Such a wedding is doable, provided you are willing to accept the consequence that no Conservative Rabbi will believe that Moses as a prophet, or God at Mt. Sinai wrote the Pentateuch. It is not the best thing to set out an educational curriculum for your divinity students that guarantee heresy. It might happen in due time.Why push it ? Without divine revelation of the written Torah, forget the Oral Torah, you have to talk really fast, to generate a Halacha with any normative, deontic punch. So all the yada- yada about Halacha as binding, though evolving over time, is seriously weakened. We are left with a movement where everything is tradition and summary rules: “It is our tradition to keep the Sabbath”, and not “One MUST observe Shabus in accordance with halacha because God commanded us.” Halacha as a summary of our customs and traditions is not a very Schorschian value, or maybe not. I don’t know. Maybe he believes tradition alone can bind us…My father ate garlic every Friday night, so I must do the same. It is all left vague. It would be very helpful if Rabbi Schorsch would say something not just about the wedding of critical scholarship and halacha, but also about the marriage, and how to withstand the long term strains of commitment to contradictory ideals.

In the case of Talmud study, critical study would involve a continuation of the Saul Lieberman tradition of lower criticism, exact philological study of the semantics of the Talmud, plus source criticism in the tradition of Halivni and Friedman.I must say this double program for Talmudic study is REALLY, REALLY tough even for people with advanced Talmudic training. Think about it for a minute. Lieberman, after so many years at the Seminary, and so many students produced a handful of scholars that even attempted to follow in his footsteps. Most students were not interested and weren’t trained to even approach the paths laid out by the master. The source critical approach to Talmud while very promising is also very, very difficult. After many years of work there is Halivni’s work on the theory of the stamm, Jeffery Rubinstein’s books on aggadah, a chapter in tractate Yevomoth and a few other bits and pieces. There is so little, because source criticism is difficult work.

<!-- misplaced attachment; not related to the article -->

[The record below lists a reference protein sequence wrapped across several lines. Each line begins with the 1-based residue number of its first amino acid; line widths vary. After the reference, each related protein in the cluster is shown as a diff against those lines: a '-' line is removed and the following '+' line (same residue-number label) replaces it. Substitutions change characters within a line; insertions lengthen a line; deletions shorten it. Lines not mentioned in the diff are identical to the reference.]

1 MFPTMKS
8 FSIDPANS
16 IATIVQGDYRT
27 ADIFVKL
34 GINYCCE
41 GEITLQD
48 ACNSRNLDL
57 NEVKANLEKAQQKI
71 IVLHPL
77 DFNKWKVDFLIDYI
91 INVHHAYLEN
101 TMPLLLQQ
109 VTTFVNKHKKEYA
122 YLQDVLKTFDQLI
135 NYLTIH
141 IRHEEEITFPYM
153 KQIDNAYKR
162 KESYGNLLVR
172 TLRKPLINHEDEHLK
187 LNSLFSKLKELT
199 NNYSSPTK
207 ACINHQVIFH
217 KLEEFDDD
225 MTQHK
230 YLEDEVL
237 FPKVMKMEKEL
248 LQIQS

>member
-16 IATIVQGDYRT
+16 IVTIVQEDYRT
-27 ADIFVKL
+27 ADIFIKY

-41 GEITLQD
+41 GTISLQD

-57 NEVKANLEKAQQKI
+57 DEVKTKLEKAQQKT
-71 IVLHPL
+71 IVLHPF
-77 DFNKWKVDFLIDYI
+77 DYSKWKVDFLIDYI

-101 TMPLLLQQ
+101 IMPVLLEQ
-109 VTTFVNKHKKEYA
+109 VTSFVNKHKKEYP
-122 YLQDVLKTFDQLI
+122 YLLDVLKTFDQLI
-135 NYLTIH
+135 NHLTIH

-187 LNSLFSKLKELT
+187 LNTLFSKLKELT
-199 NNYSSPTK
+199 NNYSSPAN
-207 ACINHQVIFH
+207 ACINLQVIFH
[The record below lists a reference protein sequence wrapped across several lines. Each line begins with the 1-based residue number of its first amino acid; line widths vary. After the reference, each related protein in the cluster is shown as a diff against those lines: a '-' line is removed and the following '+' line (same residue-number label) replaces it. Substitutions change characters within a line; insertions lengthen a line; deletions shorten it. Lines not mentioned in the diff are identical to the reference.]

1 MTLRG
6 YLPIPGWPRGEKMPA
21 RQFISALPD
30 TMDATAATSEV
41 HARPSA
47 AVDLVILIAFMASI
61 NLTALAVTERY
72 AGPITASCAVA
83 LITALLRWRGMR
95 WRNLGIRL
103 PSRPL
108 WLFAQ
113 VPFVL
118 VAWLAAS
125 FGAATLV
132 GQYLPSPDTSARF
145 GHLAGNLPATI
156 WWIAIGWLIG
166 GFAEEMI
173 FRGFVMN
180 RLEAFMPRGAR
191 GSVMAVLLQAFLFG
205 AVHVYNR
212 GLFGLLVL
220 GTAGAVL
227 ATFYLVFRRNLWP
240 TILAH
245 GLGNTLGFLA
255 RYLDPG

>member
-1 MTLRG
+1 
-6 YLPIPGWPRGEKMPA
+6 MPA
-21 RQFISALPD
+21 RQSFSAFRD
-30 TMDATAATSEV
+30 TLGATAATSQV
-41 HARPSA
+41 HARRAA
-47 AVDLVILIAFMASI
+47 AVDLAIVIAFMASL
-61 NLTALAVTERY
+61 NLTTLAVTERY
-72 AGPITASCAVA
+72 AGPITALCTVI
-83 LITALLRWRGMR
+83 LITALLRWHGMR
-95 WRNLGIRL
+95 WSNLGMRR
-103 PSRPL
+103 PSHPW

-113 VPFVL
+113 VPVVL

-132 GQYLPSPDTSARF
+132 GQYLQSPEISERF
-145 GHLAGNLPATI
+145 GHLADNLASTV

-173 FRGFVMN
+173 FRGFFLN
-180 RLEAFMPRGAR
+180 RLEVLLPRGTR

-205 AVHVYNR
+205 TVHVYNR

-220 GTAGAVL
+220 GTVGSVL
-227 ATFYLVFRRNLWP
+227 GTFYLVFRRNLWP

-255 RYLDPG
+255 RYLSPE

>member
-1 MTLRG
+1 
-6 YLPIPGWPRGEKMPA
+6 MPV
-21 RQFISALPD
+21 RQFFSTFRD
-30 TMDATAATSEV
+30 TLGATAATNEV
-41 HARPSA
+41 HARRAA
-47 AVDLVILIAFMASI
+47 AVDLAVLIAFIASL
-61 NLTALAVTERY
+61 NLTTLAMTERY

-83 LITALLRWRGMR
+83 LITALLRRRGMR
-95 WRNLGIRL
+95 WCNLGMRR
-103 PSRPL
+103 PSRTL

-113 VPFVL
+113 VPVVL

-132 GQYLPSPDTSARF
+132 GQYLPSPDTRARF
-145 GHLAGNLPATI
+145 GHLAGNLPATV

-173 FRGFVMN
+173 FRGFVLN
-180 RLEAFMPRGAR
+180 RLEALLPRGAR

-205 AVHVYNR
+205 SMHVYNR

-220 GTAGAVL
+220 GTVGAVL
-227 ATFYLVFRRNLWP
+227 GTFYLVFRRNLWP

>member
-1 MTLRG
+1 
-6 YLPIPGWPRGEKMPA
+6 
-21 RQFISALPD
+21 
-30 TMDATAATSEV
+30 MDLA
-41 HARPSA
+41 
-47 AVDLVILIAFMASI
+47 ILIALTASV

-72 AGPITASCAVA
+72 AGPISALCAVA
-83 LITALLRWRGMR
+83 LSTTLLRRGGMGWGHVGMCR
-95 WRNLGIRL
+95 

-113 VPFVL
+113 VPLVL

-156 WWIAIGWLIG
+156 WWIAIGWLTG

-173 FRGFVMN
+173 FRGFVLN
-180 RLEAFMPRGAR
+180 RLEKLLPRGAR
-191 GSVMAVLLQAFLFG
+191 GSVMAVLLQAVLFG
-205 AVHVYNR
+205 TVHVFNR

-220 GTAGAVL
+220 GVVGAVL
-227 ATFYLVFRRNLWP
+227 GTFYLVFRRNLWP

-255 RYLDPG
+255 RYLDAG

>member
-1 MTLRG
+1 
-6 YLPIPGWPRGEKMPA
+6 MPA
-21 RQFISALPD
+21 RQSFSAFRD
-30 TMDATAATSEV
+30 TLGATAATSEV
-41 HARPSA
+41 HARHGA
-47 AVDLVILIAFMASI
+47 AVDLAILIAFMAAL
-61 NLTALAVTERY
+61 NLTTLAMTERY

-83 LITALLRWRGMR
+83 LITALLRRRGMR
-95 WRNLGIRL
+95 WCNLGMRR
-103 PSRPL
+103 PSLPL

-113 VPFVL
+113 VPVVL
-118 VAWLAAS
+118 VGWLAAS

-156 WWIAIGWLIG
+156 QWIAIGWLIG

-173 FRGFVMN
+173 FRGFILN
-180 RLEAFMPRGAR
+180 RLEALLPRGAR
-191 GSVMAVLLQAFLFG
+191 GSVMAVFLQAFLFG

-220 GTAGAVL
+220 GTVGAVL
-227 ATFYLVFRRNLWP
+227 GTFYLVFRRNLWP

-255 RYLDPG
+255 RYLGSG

Is the Chancellor serious that some kid with a Solomon Schecter - Camp Ramah education, and a liberal arts BA is going to know Ugarithic, Akaadian, Aramaic,(eastern &western dialects) and Greek, (classical and eastern dialects),plus how to compare complex texts to all the parallels and deconstruct how they were layered? And then you have to teach these kids how to be a rabbi, how to marry ’em and bury ‘em, how to give a sermon and so much more…teach kids for their bat mitzvah, convert gentiles whose conversions will not be recognized in Israel, how to administer a Temple and a Sunday school, and on and on.

It is all an illusion. The Seminary never produced such rabbis. The lay people have no idea what this scholarship is about. It’s an ideal that was never realized. It is a myth that the typical Seminary graduate combined a full understanding of scholarship with strong commitment to halacha. I must say, however, the program laid out by the Chancellor was from its inception a grand and noble ideal. Sadly it was never realized. It was much too difficult and contained too many contradictions. Some rabbis had some faith, some rabbis had some truth. Some, but far from all, had lots of both.